As of 2005 Americans held about 1.7 billion credit and debit cards – approximately seven cards for every American over the age of 15. At its peak in 1995 the US banking system processed 50 billion checks ; by 2003 that number had fallen by nearly 27 percent to 36.6 billion checks. The number of electronic payments by charge cards and online banking rose during the same period almost 200 percent, from 15 billion to 44 billion per year. By 2010 experts expect electronic payments to account for 70 percent of all purchases. Each of these electronic transactions provides the merchants, banks, and credit card companies with critical information tying the specific purchase to a specific consumer.
Merchants and charge card providers are happy to collect, retain, and exploit this trove of consumer data. Federal and state regulations (e.g. the Right to Financial Privacy Act) provide strict control over the information credit bureaus can retain as well as its ultimate disposition; they give consumers the right to dispute errors and order corrections.
Business Responsibility to Consumer Privacy
But there is little control over the information collected at the point of sale by merchants. And since the 1990s, third-party data aggregators like ChoicePoint and Acxiom have filled a business data void. These companies vacuum public information such as property tax records, land titles and police reports. They cross tabulate this public record data with private information they purchase or exchange with the credit bureaus or directly from the point-of-sale merchants to produce detailed profiles of nearly every consumer in America.
This market in private, consumer information is largely unregulated because most of this information is considered the property of the business that collected it.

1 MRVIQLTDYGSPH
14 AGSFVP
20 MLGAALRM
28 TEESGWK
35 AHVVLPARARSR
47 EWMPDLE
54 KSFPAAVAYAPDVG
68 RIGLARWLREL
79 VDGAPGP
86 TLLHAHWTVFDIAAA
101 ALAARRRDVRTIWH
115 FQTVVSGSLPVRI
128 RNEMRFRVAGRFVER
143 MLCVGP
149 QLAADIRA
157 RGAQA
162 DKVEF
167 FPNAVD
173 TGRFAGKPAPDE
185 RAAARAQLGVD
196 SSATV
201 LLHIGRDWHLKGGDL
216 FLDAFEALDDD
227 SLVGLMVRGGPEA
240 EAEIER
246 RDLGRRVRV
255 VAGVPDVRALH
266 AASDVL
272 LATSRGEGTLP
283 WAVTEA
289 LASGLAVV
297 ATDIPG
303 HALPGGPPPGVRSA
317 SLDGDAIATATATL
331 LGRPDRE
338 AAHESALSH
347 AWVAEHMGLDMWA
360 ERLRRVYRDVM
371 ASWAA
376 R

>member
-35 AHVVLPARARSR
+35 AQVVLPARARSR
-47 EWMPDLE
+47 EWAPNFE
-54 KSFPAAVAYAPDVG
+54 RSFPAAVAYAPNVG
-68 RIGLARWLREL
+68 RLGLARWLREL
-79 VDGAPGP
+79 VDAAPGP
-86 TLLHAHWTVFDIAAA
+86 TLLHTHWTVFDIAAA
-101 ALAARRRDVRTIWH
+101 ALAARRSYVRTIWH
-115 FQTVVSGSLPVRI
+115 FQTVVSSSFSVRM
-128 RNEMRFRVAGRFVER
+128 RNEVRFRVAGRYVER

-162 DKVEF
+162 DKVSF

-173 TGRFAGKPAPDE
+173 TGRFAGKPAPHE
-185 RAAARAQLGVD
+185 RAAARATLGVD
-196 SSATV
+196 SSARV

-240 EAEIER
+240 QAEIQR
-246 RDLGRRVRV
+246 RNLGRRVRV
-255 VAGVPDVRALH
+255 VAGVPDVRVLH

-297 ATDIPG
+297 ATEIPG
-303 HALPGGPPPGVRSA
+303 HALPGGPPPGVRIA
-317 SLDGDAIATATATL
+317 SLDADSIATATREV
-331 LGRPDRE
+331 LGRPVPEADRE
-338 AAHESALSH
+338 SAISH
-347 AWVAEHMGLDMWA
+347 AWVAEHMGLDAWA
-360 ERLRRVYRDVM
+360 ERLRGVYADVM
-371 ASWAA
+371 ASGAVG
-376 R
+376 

Take phone records as an example. There was controversy recently over the phone companies turning their customer records over to government agencies who were mining the data for evidence of terror plots. Most Americans assume that it takes a subpoena to pry phone records away from Verizon or AT&T.
Customer billing records are considered the private property of the phone companies and they are free to use them as they see fit. All it takes for the government to get hold of them is a “National Security Letter” from the FBI or Homeland Security stating that the records will be used by the government to counter terrorism. So along with the terrorist’s call records buried in the data dump are records of your calls to Aunt Tillie, your business associates, and your phone sex calls, none of which relates to terror, some of which may embarrass you, and none of which you control.
A few states like California have laws governing data collected by the third-party information purveyors , but most do not. There are regulations like HIPAA and the Financial Privacy Act that block leaks of specific types of information but there is no overarching federal legislation.
Business has watched over consumer information best when it has a vested interest in data security. Credit card companies and their member banks are liable for all fraudulent charges on a customer’s credit card above $50 so they have implemented extensive anti-fraud countermeasures including artificial intelligence systems to detect suspicious activity. This suggests that the best way to ensure businesses take consumer privacy seriously is not more litigation but rather a market-based solution. When privacy breaches become unacceptably expensive but good privacy behavior is rewarded, businesses will take consumer privacy more seriously. To quote Bruce Schneier’s book, Beyond Fear, “If misuse was illegal and companies were liable for the results of data theft, companies that knew they would be fined for misusing customer data would take pains to prevent it. It’s simple economics.”
Government Responsibility to Consumer Privacy
The federal government, in prosecuting the war on terror, has become the worst perpetrator of privacy law violations ever. Based on the president’s secret order, drafted only days after the 9/11 al-Qaeda attacks, the National Security Agency began a program of warrantless wiretaps on Americans’ International phone calls. The courts eventually held that the NSA program was unconstitutional but that was five years after the program began. Because it is still classified, no one outside an exclusive list of executive branch officials really knows how far the government’s data gathering extends, what information has been collected, how it was obtained, and what its final disposition will be.